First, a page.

Marissa Mayer Isn't The #1 AnythingS

In this month's issue of Fortune, we "meet the most important young iconoclasts, risk-takers, and rule breakers in business"—40 of them, to be exact. At the top of the 40 Under 40 prestige pile is Yahoo! CEO Marissa Mayer, who, despite lavish press, has accomplished about as much for Yahoo! as you have.

Here is why Mayer rests—and I do mean rests!—atop the list, according to Fortune:

"Get in over your head" is Mayer's guideline. It's this career philosophy that has fueled her turnaround effort at Yahoo since she joined the company as CEO last year, at age 37, after more than a decade at Google. Mayer has replaced key Yahoo executives, made a string of acquisitions (22 so far, including Tumblr—see No. 24—for $1.1 billion), and overhauled Yahoo's culture and HR rules (its logo too) in an effort to make the company innovative again. Revenue growth is her challenge, but investors like what our newly crowned No. 1 has done: The stock is up 86% since she came in.

This is all more or less true, but by no means justifies a top spot, to say nothing of "iconoclast." Examine any of these sentences alone, and you'll see a corporate black eye, not plaudits.

But fine, this is Fortune, not an epic poem, and so it's enough to be a above-capable businessperson. Is she?

Mayer landed at Yahoo! after a series of clear demotions at Google—she entered the former after a downward slide at the latter. Over the past year and change as CEO, she's earned headlines and retweets not through her deeds, but through discussion of her deeds. Corporate theater, innovation as exhibition—Mayer is a household name (at least in geekier households) by virtue of being Marissa Mayer. She's gotten people talking about Yahoo! into conversations again, but can any of us remember what any of those conversations were about? Repeating a noun for its own sake doesn't do much to elevate that noun, no matter what purple font it's rendered in.

Push aside URLs and magazine spreads, and what's left? What has Marissa Mayer done? How has Yahoo! changed under her?

  • She's pissed off the company by banning people from working from home.
  • Yahoo! Mail received some new features, about a decade after it would have mattered.
  • The company's Yahoo.com homepage saw some minor changes.
  • A bunch of old shit from the 90s that no one used anymore was shut down.
  • Yahoo! bought Tumblr for far less than its investors hoped, largely because Tumblr was going to run out of money soon.
  • It also bought 21 other pissant startups on the cheap, earning attention and little else along the way—some of these TJ Maxx sale rack acquisitions were folded into existing products to bolster apps. None of Yahoo's iOS apps are in the top one hundred most popular free downloads.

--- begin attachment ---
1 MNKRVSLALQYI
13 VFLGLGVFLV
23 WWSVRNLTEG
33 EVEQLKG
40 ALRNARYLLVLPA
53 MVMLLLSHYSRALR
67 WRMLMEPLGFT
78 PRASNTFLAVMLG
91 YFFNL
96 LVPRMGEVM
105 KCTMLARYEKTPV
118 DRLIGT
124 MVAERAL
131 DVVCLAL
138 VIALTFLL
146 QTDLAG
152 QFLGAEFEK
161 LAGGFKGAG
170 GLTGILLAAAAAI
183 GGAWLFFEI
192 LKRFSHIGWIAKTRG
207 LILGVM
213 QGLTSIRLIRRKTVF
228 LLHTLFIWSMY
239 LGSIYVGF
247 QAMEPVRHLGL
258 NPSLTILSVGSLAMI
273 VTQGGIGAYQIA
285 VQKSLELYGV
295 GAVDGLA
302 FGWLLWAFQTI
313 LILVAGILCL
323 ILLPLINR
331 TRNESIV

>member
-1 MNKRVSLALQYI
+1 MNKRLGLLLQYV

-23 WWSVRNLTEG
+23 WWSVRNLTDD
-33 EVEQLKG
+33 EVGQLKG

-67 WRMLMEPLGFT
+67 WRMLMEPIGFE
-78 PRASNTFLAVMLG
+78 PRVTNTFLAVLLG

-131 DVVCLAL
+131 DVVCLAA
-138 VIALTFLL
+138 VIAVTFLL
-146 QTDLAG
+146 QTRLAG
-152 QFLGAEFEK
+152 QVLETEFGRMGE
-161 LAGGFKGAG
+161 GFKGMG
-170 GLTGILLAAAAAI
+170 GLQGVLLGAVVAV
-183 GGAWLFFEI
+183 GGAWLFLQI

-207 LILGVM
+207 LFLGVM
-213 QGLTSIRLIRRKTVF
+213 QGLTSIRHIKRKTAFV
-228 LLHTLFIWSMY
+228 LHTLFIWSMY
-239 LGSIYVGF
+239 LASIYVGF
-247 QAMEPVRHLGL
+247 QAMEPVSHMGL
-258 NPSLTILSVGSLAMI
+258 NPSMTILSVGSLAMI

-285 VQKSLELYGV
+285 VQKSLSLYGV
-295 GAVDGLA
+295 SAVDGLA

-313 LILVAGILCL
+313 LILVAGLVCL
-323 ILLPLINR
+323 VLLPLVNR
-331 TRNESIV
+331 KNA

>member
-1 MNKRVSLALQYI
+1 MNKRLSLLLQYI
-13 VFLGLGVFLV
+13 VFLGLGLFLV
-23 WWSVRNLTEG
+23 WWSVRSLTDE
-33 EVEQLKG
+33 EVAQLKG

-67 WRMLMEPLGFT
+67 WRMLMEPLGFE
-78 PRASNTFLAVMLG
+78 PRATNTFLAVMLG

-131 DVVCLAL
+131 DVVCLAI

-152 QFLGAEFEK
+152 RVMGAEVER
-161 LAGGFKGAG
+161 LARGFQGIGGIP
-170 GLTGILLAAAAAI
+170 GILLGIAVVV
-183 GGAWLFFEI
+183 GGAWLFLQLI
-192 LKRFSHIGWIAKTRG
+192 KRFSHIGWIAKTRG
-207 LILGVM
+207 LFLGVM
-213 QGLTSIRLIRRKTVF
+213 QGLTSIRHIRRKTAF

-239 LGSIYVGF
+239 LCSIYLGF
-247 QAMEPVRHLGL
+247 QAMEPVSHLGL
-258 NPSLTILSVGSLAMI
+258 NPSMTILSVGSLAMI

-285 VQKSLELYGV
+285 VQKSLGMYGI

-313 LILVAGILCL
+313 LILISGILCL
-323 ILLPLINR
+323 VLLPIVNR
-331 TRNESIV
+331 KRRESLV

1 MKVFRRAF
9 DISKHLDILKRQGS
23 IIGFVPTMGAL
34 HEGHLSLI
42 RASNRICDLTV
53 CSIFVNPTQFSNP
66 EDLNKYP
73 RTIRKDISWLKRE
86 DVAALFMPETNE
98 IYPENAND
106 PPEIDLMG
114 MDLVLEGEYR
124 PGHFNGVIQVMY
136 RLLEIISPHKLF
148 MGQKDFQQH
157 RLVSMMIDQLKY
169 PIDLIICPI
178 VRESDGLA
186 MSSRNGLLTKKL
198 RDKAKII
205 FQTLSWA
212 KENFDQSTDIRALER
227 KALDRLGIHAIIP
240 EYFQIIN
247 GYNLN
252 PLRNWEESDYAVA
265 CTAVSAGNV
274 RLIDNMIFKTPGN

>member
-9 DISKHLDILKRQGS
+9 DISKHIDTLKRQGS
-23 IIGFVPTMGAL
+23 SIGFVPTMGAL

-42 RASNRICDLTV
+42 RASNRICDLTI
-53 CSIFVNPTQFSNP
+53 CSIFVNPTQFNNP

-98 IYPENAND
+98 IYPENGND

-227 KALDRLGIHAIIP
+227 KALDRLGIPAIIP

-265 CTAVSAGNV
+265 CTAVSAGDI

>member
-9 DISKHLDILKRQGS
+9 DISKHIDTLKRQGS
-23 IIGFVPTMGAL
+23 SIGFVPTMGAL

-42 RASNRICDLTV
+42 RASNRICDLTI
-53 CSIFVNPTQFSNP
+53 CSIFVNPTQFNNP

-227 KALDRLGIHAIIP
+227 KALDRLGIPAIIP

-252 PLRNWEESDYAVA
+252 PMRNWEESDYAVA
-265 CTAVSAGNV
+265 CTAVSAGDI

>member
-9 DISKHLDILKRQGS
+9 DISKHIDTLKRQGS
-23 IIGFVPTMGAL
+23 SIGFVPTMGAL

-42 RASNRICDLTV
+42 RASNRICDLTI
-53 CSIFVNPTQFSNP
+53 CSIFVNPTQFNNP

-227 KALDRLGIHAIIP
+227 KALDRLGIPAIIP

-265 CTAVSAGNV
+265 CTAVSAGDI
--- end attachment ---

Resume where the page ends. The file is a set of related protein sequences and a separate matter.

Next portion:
• Flickr saw a big redesign—and a good one!—years after most users had moved on.
  • Mayer sat in a chair, upside-down, for a Vogue September Issue spread.
  • Mayer spent a weekend designing a new logo for the company, which everyone hated.

In summation: bought a bunch of middling companies, bought Tumblr, minor page design changes, a new logo, a magazine spread, and no working from home. The company's stock value has leapt, sure—but this is almost entirely the fruit of a fortuitous investment in Alibaba, a an enormously successful Chinese startup being successful on the other side of the planet without help from Mayer. When the Alibaba cash runs out—and one day it will—which of the aforementioned feats will Mayer be able to lean on? The logo? Giving a teenager $30 million?

Self-perpetuating buzz is a short term enterprise, and Yahoo! under Mayer has been all about the short term.

What can Mayer do that'll get people talking about Yahoo! today?

What can Mayer do that'll get people talking about Mayer today?

How can Yahoo! keep its head above water for one more day? What do we have left? Well, we can always change the logo. AllThingsD's Kara Swisher calls Marissa Mayer the "Hey-look-at-me" CEO. That's not entirely fair: she has places like Fortune saying "Look at her!" just as much. For a peek at real corporate power, it'd be hard to avoid staring at Sheryl Sandberg, disqualified from the Fortune list by her age on a ranking that includes Will.I.Am. Maybe we should just look away from lists entirely.